When I was in school, we talked about the classic definition of a tragedy.  To wit, a classic tragedy is where a man has is given a choice, and, even knowing it’s wrong, he is bound by his own flaws to choose the path to self-destruction.  The Godfather is practically a primer in the classic tragedy.  Michael knows joining the mafia is bad, and he doesn’t want to do it.  But step by step he digs himself in a little deeper, until finally it’s too late, and he can’t get out.

In case you’re interested, and have also been living under a rock for the last thirty years, there are two sequels to this movie.  The Godfather Part II, made in 1974, follows Michael deeper into the Mafia and his personal path of self-destruction; the tragedy pays off as his role in the Corleone family ends up destroying his family, his marriage and everything he holds dear.  Many consider it to be a better movie than the first; it won 7 Academy Awards and made a small fortune.  The third movie, The Godfather Part III came out in 1990.  I didn’t like this movie, so I’m not going to say anything nice about it.

BTW:  if you’re a diehard fan like me, or a newbie wanting to know more, check out the Godfather Wiki.

Okay, so what does this have to do with Dieselpunk and New Pulp?  I mean, movies about The Mafia and organized crime in general have been around almost as long as movies themselves. What makes The Godfather so special?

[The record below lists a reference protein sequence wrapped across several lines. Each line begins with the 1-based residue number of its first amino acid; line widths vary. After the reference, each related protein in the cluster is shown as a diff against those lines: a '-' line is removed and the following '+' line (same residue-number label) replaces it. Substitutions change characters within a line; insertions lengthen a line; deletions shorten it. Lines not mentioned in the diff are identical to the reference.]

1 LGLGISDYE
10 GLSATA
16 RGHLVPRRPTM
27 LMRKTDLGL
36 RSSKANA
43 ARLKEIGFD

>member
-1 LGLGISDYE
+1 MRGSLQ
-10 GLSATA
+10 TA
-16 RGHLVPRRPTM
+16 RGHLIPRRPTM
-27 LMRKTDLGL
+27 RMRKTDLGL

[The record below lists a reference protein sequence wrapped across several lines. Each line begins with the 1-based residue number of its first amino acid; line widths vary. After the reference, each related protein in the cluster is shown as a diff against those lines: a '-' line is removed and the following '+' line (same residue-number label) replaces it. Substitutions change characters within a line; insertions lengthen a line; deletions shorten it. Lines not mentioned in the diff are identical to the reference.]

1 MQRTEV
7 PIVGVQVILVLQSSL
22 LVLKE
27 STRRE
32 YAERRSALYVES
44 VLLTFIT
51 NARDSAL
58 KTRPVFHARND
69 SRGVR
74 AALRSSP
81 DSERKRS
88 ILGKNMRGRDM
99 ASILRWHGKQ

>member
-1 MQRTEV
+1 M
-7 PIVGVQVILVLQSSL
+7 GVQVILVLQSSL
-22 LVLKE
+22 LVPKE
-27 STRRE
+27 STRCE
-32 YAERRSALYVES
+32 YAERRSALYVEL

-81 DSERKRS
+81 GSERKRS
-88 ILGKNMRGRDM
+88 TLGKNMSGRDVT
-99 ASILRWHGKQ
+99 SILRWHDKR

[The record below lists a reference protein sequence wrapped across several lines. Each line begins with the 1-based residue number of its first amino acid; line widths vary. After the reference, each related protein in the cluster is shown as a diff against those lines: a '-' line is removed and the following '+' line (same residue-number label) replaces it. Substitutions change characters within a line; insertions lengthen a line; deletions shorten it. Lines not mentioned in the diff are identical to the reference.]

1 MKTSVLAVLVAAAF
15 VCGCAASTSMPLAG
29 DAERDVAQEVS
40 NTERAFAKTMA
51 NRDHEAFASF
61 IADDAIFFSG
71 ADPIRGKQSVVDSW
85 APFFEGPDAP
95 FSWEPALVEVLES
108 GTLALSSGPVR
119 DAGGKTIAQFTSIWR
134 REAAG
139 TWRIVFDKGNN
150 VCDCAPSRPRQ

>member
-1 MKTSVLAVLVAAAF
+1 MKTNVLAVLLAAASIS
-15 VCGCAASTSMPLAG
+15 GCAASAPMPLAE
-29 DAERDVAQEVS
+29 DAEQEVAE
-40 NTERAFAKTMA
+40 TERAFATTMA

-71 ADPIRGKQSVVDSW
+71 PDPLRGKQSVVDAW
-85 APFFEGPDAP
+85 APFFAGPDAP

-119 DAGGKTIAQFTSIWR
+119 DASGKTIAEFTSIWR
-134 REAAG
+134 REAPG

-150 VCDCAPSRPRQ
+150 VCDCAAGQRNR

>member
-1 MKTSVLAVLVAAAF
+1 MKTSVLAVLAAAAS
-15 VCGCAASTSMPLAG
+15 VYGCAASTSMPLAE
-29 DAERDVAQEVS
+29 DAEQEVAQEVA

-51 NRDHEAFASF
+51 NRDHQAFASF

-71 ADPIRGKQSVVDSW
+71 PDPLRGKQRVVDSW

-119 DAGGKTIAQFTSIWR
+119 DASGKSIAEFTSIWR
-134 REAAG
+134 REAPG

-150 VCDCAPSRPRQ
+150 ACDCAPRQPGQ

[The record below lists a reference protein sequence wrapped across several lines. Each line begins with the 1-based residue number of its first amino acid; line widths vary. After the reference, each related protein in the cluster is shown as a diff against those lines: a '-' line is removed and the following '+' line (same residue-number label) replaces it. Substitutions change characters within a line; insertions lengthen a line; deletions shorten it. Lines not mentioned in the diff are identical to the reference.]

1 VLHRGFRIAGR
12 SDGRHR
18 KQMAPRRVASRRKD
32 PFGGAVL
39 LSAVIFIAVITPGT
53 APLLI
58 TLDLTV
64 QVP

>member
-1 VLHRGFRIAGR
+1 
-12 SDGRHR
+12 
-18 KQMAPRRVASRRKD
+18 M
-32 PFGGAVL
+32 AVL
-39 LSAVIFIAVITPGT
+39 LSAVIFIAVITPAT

What makes The Godfather so special is that it was special.  Before Puzo, the Mafia was different.  It wasn’t nearly as well organized as it appears in the books and movies.   Al Capone didn’t run his organization the way Vito Corleone did, with capos and families and soldiers.  Mafiosi were thugs; thugs working together to powerful results, yes, but still thugs, uneducated, violent, and mostly unsophisticated.  In many cases, they were organized as haphazardly as your average youth street gang.  What Puzo — and later Coppola — did was romanticize and glamorize the Mafia.  He took a bunch of thugs and dressed them up in college degrees and nice suits and pinky rings and gave them tragedy, romance, and pathos.  No, mafiosi aren’t mouth-breathing bullies, pimps and killers; they’re sophisticated, noble men, more Robin Hood than Charlie Manson.  He made them look good.  And the Mafia noticed, don’t think they didn’t.  They began to shape their individual behaviors and their group dynamics so that it mirrored what they saw in the movies.  And why not?  Everybody wants to look and feel more glamorous and romantic, even thugs.